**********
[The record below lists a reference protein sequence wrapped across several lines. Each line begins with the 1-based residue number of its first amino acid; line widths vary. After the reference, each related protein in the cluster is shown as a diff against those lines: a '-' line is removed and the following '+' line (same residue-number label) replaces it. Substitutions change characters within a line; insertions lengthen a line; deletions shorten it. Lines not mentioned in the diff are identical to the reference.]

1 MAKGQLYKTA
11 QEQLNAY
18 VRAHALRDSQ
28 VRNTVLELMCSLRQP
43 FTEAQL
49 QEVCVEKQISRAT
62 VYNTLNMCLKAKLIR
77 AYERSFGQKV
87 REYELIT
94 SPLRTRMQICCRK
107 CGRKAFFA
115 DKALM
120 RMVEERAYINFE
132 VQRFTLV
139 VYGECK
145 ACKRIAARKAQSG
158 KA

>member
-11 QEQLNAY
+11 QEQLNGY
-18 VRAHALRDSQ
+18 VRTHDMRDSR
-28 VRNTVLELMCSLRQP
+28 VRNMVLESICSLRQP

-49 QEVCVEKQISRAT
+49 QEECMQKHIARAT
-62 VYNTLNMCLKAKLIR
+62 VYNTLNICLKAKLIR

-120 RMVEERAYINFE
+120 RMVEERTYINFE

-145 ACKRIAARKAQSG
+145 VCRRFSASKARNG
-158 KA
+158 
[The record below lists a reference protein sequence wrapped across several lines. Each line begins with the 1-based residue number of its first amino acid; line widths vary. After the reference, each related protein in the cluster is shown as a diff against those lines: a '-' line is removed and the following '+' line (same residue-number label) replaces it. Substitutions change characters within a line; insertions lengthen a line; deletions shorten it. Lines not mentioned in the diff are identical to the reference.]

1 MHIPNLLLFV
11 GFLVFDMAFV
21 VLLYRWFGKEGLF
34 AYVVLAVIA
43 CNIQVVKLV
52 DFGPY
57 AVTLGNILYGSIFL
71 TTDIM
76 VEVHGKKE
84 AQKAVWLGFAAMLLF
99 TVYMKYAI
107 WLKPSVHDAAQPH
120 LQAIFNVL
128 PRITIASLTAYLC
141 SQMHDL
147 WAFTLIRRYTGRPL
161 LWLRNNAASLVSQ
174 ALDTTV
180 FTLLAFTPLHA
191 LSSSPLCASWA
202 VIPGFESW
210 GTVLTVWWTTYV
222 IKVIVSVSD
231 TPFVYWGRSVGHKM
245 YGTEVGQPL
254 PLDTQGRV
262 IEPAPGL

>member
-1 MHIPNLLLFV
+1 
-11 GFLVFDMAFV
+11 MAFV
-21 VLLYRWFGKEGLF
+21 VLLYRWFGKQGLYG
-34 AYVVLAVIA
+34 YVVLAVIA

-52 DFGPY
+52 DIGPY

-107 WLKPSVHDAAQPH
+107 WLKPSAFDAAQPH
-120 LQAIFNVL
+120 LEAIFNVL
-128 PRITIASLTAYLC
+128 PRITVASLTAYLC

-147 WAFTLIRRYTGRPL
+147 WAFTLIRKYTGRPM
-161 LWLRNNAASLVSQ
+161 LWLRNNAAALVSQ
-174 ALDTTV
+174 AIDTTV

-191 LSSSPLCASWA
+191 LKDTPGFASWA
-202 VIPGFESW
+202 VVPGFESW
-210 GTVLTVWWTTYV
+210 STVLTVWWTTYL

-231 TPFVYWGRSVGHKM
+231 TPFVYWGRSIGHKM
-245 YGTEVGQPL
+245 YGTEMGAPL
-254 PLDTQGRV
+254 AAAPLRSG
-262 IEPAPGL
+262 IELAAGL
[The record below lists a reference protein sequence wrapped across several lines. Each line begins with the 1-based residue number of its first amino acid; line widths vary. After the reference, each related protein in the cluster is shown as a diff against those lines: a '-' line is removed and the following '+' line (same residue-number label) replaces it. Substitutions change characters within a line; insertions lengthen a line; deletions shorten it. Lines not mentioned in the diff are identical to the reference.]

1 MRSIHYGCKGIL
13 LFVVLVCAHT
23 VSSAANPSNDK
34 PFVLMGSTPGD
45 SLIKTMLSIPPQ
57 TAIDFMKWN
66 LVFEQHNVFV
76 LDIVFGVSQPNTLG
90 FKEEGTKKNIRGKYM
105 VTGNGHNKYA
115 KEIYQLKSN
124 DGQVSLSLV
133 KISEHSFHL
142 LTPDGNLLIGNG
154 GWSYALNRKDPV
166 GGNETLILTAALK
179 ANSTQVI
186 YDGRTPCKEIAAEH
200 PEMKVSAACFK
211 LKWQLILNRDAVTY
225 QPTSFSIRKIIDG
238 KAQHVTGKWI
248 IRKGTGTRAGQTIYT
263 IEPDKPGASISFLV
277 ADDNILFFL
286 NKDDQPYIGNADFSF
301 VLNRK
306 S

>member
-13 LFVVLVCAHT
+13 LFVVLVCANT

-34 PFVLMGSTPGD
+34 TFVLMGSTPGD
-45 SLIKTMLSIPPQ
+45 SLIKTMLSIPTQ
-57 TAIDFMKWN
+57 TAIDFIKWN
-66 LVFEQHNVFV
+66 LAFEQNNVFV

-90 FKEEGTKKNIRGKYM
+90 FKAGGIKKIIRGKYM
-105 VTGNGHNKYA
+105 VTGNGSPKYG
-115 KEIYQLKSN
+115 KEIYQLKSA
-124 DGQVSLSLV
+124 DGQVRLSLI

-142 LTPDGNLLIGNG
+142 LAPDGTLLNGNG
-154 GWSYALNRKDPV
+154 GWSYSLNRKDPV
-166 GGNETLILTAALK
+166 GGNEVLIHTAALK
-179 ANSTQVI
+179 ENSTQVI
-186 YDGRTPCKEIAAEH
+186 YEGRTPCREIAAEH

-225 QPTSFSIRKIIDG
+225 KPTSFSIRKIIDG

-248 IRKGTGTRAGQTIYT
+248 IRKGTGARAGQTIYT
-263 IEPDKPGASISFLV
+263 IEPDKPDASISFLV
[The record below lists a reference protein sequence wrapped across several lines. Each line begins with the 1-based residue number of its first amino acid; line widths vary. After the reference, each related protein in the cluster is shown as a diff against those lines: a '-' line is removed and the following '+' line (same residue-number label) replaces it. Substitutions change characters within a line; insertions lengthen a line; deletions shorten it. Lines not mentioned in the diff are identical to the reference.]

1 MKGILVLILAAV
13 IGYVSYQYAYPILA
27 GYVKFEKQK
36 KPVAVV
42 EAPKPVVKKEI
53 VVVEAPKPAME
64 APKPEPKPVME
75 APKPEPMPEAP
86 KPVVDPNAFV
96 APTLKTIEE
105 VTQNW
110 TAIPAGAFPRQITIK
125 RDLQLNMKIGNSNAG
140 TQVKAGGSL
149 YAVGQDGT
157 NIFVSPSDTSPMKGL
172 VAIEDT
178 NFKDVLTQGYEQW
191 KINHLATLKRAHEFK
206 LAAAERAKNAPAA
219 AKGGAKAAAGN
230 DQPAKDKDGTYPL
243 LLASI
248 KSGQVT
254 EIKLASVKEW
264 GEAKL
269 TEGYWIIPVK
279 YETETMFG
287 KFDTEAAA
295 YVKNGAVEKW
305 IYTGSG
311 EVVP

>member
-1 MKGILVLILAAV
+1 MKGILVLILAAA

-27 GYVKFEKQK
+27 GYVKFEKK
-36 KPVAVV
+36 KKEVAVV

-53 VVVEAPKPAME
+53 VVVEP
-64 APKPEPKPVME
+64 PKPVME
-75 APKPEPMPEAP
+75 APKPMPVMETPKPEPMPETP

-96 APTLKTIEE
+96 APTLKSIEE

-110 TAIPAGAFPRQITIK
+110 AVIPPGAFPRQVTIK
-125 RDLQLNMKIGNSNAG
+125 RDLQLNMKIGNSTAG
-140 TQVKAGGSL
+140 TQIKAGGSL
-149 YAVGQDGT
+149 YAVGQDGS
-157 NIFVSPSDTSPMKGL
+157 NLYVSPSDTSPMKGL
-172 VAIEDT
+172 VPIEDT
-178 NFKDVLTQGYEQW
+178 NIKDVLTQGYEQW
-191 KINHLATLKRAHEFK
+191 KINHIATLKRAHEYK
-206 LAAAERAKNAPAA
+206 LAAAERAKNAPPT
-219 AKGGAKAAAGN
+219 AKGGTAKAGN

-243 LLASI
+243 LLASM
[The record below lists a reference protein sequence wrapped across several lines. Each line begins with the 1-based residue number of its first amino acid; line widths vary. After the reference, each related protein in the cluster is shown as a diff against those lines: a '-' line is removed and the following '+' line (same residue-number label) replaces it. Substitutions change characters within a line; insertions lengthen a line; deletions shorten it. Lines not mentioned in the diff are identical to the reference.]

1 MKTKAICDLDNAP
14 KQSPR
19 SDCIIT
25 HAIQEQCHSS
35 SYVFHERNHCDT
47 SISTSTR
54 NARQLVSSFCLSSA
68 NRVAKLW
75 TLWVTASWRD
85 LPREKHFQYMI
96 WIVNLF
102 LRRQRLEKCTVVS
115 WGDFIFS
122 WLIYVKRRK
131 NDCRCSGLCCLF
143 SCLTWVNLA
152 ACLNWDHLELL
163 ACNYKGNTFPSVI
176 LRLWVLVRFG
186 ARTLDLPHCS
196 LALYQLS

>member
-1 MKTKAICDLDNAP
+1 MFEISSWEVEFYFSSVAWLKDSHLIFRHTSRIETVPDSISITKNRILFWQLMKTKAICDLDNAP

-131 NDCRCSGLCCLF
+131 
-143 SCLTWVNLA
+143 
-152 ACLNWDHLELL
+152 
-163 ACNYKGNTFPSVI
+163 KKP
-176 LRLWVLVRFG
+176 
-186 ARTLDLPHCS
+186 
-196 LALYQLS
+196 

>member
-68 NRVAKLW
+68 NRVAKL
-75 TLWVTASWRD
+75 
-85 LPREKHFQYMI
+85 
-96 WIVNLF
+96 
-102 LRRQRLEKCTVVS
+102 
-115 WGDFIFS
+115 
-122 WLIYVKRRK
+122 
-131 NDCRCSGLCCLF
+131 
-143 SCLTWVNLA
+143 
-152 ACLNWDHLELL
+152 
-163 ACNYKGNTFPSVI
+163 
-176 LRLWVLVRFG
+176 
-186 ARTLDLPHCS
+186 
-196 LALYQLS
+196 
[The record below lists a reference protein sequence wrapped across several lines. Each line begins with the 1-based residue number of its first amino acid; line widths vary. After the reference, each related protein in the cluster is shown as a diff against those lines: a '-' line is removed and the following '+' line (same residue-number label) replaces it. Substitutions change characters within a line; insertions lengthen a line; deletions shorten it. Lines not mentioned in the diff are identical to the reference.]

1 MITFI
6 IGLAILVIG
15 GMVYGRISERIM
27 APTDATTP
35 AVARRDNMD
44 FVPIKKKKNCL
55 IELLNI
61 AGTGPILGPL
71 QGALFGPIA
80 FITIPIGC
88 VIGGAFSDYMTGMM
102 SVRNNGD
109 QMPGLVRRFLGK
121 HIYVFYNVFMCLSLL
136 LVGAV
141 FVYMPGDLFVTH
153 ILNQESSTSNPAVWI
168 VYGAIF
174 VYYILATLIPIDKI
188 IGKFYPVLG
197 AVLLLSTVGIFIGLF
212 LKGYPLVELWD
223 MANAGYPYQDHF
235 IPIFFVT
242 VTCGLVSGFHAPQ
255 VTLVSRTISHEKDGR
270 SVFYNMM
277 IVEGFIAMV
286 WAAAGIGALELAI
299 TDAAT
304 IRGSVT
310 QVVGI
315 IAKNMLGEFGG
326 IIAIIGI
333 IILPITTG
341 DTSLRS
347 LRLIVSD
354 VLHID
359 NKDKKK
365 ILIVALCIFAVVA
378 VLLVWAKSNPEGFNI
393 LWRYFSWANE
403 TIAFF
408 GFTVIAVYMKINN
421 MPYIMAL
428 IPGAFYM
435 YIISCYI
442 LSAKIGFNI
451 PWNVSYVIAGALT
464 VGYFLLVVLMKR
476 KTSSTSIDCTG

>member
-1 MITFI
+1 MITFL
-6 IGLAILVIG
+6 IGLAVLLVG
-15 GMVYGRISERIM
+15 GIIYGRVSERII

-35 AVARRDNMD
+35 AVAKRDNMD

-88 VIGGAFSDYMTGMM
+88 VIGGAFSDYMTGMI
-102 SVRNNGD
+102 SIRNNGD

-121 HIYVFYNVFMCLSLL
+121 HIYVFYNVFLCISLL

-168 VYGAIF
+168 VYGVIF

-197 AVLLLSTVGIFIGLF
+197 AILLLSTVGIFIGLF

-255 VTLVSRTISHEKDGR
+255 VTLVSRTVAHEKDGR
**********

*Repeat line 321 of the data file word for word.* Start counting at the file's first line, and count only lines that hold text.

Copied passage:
168 VYGAIF